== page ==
The Brexit Bill passed through all its stages in the Commons and Lords shorn of any extra commitments. Nicola Sturgeon announced the prospect of a second independence referendum. And the UK Government in response decided to shelve the triggering of Article 50 for two weeks.
That’s without mentioning what is happening in Northern Ireland as the once impregnable unionist majority sinks below the waves. Political commentator David Torrance reflecting on the state of the UK accurately observed that the UK was one ‘monumental constitutional clusterfuck’.
Every day the UK seems to be becoming increasingly like a ‘little Britain’ – a country getting more nasty, mean, xenophobic, insular, and lacking in any moral character or fibre. This doesn’t look like it will get better anytime soon – with the rightwing Brexiteers oblivious to their narrow 52:48 victory on the back of a manifesto which didn’t amount to more than a proverbial back of a fag packet. Read the rest of this entry »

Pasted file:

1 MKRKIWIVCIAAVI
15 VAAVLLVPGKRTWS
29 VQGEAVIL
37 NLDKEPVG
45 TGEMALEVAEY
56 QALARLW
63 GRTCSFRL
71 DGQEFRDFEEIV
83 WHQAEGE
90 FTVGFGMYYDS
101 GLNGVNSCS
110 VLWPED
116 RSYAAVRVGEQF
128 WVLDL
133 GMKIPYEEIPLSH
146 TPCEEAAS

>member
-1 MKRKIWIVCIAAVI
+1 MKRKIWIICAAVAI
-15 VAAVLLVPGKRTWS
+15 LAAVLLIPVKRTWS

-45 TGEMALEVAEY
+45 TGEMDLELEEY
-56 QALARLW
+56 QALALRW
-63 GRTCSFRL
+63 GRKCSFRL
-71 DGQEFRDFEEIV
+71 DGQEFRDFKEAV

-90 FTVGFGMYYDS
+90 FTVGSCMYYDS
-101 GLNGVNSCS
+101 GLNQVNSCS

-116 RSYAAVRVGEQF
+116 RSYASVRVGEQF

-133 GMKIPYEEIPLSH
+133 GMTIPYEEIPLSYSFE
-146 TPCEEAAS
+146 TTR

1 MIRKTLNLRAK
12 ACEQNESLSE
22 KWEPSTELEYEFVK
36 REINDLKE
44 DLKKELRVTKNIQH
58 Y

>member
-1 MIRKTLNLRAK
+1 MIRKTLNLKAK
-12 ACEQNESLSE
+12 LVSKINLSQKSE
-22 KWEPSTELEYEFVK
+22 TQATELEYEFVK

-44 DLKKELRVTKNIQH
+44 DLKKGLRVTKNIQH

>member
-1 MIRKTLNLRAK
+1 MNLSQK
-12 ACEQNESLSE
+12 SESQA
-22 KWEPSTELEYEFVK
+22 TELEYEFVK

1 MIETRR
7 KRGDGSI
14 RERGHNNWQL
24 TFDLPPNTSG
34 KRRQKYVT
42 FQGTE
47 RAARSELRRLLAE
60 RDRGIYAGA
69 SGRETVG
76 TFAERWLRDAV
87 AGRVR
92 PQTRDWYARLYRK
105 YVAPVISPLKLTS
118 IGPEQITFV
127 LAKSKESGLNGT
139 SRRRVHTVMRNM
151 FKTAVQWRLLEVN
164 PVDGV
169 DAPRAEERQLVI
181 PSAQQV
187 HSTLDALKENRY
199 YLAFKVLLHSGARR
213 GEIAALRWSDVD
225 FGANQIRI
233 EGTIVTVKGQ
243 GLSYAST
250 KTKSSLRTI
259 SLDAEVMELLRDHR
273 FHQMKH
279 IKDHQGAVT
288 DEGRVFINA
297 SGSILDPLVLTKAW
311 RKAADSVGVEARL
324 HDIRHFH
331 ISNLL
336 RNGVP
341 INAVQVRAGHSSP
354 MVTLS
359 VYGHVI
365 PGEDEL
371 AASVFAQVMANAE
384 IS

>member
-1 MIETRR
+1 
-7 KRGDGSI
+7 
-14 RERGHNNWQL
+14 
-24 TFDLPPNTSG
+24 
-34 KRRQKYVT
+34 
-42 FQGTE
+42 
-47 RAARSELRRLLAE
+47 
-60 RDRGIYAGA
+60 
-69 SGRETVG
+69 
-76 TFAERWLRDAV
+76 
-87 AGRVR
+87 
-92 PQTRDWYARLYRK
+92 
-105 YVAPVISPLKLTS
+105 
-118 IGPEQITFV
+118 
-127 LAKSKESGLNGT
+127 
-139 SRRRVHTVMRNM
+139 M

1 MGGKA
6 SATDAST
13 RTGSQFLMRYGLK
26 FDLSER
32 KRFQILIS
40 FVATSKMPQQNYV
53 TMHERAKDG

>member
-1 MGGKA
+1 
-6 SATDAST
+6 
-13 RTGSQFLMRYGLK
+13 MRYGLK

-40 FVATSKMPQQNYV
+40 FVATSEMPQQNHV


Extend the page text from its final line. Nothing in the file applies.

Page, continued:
Nationalism – Scottish or British – is never enough. It always says: ‘We are the Good Guys’
Scottish Review, March 8th 2017
Nationalism is one of the defining features of Scotland and modern Scotland. Last week UK Prime Minister Theresa May came north to the Scottish Tory conference in Glasgow, asking the Scots to think again, lambasting the SNP and their ‘constitutional obsessions’ and ‘tunnel vision nationalism’.
Apart from the ridiculousness of the first point, considering the UK Government’s obsession with Brexit, the second was in the tradition known the world over of majority nationalisms (British) lecturing minority nationalisms (Scottish) about the evils of nationalism. British nationalism, being the ideology of the state, doesn’t see itself or define itself as a nationalism – a story true the world over of state nationalisms: think America, Canada, Israel, literally anywhere.
The above should not be contentious, but is to many. Some unionists blow a gasket at the thought that their ism is a nationalism – British state nationalism, but such sentiments go with the territory. The blowback from London Mayor Sadiq Khan’s intervention on the similarities between Scottish nationalism and racism illustrated this. Read the rest of this entry »